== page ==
In recent weeks my morning walks to the office were punctuated with increasing evidence of a very early spring. With this came a growing sense of concern as it has been an exceptionally dry winter. 

Since December 12, the day I encountered the near blizzard like conditions near Seligman on our return from Prescott, Arizona, we have had little more than a spit and drizzle of rain as well as unseasonably warm temperatures. So, I welcomed the howling winds and the sound of sleet and rain pounding the windows last evening.
My concern, however, is that this morning is calm and warm, and that the rain received was most likely less than a half inch. Without a storm or two with more moisture than this, it will be a long spring, summer, and fall punctuated by wildfires. 
Water and its cost has been the primary reasons for our abandonment of a garden. Of course, the extensive travel schedule isn’t exactly conducive to tending to the vegetables that wilt quickly under an unrelenting desert sun. 
The encyclopedia, research for it, the writing of that book, and promotion of Ghost Towns of Route 66 and Ghost Towns of the Southwest have consumed most every spare moment in the past two years. I am not complaining as this is what I enjoy most. Still, it has left the house in need of paint and repair, Barney the wonder truck overdue for some maintenance, and cut short my schedule for long walks in the desert with my dearest friend. 
Contrary to popular sentiment, you just can’t have everything. So, long ago I learned to be content with what I do have, and not to obsess over what I do not have.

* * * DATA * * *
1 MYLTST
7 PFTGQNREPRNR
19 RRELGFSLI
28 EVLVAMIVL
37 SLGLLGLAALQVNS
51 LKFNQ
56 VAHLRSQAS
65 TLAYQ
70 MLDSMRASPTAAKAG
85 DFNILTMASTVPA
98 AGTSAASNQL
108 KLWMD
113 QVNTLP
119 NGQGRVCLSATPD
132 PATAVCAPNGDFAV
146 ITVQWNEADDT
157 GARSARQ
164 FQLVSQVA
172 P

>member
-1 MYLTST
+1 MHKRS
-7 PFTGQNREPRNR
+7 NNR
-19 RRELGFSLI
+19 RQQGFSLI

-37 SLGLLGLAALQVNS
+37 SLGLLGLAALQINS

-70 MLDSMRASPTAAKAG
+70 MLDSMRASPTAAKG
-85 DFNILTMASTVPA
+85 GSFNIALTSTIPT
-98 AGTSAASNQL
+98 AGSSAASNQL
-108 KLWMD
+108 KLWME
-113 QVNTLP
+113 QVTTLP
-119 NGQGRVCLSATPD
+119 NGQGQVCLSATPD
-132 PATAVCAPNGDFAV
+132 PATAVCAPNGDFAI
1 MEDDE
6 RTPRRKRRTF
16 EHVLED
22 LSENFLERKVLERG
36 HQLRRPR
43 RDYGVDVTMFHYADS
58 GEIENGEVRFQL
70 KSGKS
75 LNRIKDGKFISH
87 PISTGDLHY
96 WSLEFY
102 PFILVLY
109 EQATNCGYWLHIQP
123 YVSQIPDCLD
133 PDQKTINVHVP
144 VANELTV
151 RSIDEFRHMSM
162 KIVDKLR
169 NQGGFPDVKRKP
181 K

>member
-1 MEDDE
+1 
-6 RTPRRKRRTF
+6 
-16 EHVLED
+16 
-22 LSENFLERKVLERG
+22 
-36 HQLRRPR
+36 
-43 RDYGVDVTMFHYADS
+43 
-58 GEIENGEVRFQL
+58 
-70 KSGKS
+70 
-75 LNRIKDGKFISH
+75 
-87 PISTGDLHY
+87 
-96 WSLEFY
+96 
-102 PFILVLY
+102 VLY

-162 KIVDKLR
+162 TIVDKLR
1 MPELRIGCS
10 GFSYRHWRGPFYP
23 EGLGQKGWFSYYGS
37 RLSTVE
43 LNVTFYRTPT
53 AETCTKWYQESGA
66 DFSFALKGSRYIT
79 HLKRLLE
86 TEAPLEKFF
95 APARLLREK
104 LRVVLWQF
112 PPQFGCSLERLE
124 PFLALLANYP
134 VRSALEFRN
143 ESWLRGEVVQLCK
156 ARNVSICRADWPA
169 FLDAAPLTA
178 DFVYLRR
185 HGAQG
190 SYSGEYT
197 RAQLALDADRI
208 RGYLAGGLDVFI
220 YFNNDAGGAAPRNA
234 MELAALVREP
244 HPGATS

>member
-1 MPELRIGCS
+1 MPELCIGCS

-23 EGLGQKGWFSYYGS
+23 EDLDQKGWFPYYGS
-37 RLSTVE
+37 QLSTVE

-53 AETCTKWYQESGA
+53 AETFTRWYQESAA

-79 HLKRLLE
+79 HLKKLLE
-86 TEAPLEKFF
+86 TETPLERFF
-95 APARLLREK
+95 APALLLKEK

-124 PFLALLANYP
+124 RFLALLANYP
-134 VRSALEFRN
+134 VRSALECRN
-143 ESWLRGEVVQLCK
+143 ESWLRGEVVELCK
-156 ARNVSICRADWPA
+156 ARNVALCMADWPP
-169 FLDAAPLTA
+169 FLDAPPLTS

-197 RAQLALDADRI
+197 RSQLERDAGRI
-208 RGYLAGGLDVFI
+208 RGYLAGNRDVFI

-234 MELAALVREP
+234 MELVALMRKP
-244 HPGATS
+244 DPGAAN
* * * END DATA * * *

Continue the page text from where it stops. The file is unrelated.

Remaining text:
Having a day job to support the writing habit greatly constricts my schedule. Still, I am quite   thankful for this job as it takes a great deal of stress from the writing and photography as we do not have to depend on its fickle nature for our sustenance. 
We may not get as many long walks in the desert but we are blessed with wonderful road trips and that leads to the making of new friends. In the past year we have met some of the most delightful people – Connie and Riva Echols, Joe Sonderman, Mike Ward, Rich Dinkella, Dave Clark, the Mueller’s, Richard Talley, Jane Reed, Michael Wallis, Bob Lile – to name but a few. 
So, I take a deep breath, begin a new day, and look ahead to what promises to be a very exciting year. First, there is the walk to work, another full day at the office, and then another four hours of writing captions. 
Meanwhile we eagerly await the arrival or our new granddaughter, and lay plans for a year of road trips and adventures. And to ensure boredom is held at bay, I continue to look for the next project, work on taxes, and make plans to keep the homestead from falling in around our ears, and Barney on the road for another dozen years or so. 

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